A diplomatic source familiar with efforts to broker a ceasefire between Israel and Hamas said Friday that the sides could come to an agreement within days, amid intensive efforts to halt nearly a week of deadly conflict.
The source, who spoke to The Times of Israel on condition of anonymity, said mediators had expressed cautious optimism for a halt within days of fighting between the Israel Defense Forces and Gaza-based fighters led by the Hamas terror group.
The assessment among negotiators was based on experience brokering ceasefires to end previous rounds of violence between the sides and a “clear reading of the room,” the diplomat said.
Hamas political leader Khaled Mashaal told a Turkish news agency Friday that the Gaza terror group is ready for a ceasefire but has not received a response from Israel.
He said the US and Russia were involved in the talks. Another Hamas official told the Arabic al-Meyadeen outlet that there had not been any progress in negotiations.
An Egyptian intelligence official with knowledge of the talks told the Associated Press that Israel rejected an Egyptian proposal for a yearlong truce with Hamas and other Gaza militants, which would have started at midnight Thursday had Israel agreed. He said Hamas had accepted the proposal.
The official said Israel wanted to delay a ceasefire until it could destroy more of Hamas’ and Islamic Jihad’s military capabilities. He spoke on condition of anonymity because he was not authorized to talk to reporters.
The diplomat who spoke to ToI said that negotiators believe Israel’s heavy bombardments of Gaza Thursday and Friday indicated it could be getting its last licks in and will soon agree to halt fighting as well.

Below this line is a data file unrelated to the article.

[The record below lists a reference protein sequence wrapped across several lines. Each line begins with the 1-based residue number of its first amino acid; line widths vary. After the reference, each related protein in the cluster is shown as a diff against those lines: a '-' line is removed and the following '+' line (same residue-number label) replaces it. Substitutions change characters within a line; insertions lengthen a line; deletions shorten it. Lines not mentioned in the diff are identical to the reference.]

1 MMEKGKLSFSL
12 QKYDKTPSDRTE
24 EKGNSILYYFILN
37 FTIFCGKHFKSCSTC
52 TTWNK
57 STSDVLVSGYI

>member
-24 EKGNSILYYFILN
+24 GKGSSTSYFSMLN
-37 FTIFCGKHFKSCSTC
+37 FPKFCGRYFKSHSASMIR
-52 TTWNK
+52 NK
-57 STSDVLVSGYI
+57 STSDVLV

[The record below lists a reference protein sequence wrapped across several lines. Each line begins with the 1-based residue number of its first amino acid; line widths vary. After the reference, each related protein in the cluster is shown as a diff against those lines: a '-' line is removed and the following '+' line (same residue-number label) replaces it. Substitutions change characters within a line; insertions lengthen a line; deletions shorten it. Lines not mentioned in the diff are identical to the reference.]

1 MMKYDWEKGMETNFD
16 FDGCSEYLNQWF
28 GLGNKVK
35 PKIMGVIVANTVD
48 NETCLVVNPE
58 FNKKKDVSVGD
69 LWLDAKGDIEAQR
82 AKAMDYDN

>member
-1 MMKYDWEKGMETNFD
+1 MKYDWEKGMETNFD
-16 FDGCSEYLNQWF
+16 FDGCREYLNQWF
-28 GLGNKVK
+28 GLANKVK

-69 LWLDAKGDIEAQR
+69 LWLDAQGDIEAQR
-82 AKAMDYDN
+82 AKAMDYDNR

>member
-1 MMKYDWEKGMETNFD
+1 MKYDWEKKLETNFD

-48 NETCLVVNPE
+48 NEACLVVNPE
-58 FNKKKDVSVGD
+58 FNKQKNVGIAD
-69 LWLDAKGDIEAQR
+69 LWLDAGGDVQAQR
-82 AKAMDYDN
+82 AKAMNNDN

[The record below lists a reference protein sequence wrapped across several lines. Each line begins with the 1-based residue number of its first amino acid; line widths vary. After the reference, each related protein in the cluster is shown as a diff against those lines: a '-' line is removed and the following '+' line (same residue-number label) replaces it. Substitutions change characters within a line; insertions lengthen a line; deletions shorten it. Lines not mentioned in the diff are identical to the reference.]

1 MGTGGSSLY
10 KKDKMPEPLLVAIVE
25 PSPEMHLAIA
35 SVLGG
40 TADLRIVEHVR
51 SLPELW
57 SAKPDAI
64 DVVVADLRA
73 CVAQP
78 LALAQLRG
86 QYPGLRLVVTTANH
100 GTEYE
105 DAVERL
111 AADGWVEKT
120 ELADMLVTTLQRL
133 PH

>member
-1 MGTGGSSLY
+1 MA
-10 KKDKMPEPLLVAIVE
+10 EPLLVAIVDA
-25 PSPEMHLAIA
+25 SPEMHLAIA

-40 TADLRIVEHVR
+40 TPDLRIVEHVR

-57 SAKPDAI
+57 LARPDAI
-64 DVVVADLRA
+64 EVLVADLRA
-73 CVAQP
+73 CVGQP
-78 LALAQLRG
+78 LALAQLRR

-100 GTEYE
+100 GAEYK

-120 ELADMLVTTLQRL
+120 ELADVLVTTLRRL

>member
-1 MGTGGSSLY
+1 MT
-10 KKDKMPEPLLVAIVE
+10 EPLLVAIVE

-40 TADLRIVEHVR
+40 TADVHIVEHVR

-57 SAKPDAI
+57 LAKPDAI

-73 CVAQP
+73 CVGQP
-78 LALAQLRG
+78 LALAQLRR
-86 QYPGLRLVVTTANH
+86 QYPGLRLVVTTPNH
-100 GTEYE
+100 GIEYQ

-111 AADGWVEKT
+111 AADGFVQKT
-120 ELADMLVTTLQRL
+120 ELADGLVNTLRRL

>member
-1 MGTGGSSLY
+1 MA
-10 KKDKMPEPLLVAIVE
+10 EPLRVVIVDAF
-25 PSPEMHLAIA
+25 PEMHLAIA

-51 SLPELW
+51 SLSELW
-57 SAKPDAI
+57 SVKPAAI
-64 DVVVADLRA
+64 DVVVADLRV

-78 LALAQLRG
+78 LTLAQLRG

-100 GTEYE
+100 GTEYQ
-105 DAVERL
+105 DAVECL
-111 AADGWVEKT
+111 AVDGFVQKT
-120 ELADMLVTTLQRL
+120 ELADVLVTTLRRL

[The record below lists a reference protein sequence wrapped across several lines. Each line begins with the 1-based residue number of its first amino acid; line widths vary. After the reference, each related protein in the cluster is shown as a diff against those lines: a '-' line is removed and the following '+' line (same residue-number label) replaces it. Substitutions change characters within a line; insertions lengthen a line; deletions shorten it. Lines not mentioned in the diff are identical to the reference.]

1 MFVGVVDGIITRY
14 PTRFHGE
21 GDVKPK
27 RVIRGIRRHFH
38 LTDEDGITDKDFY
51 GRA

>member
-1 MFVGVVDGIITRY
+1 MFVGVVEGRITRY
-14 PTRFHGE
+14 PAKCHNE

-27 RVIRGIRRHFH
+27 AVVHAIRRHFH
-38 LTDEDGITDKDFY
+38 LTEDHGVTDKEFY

Israel aimed intense mortar fire at the Strip Thursday and then overnight launched a massive sortie of 160 planes dropping hundreds of bombs for nearly an hour in a blitz meant to destroy a network of tunnels dug beneath the Strip.
Egypt has been playing a major role in the current efforts to end the violence, holding calls with officials in Hamas, Qatar, the US and other countries, though not with Israel directly, another official told ToI.
US Deputy Assistant Secretary for Israeli and Palestinian Affairs Hady Amr arrived in Tel Aviv Friday for talks with the sides aimed at bringing an end to the ongoing round of violence with Gaza.
Amr “arrived to TLV today to reinforce the need to work toward a sustainable calm, recognizing Israel’s right to self-defense. Israelis and Palestinians deserve equal measures of freedom, security, dignity and prosperity,” the US embassy in Israel tweeted.
He came hours after Prime Minister Benjamin Netanyahu said that the fighting was “not over yet.”
“We will do everything to restore security to our cities and our citizens,” he said.
On Thursday, US President Joe Biden said he spoke with Netanyahu about calming the fighting but also backed the Israeli leader by saying “there has not been a significant overreaction.”
He said the goal now is to “get to a point where there is a significant reduction in attacks, particularly rocket attacks.” He called the effort “a work in progress.”
A Security Council diplomat said that Sunday’s emergency session on the violence in Israel and Gaza will see member states unanimously issue calls for a ceasefire, though members of the body will likely fail to come together on where to place blame for the fighting.
The meeting will further pressure Israel and Hamas to agree to a return to calm, the diplomat said.
Fighting between Israel and Hamas began in earnest Monday after the terror group aimed missile fire at Jerusalem following days of clashes between protesters and Israeli police centered around the Temple Mount and the pending eviction of Palestinian families in an east Jerusalem neighborhood.
The conflict represents the fourth major military campaign since Israel unilaterally pulled civilians and troops out of the seaside territory in 2005, and the first since 2014. There have also been smaller flareups in the intervening period, many of them halted after Egyptian mediation.
Nine Israelis have been killed by rocket fire and over 120 Gazans have been killed by Israeli bombs, according to officials on either side.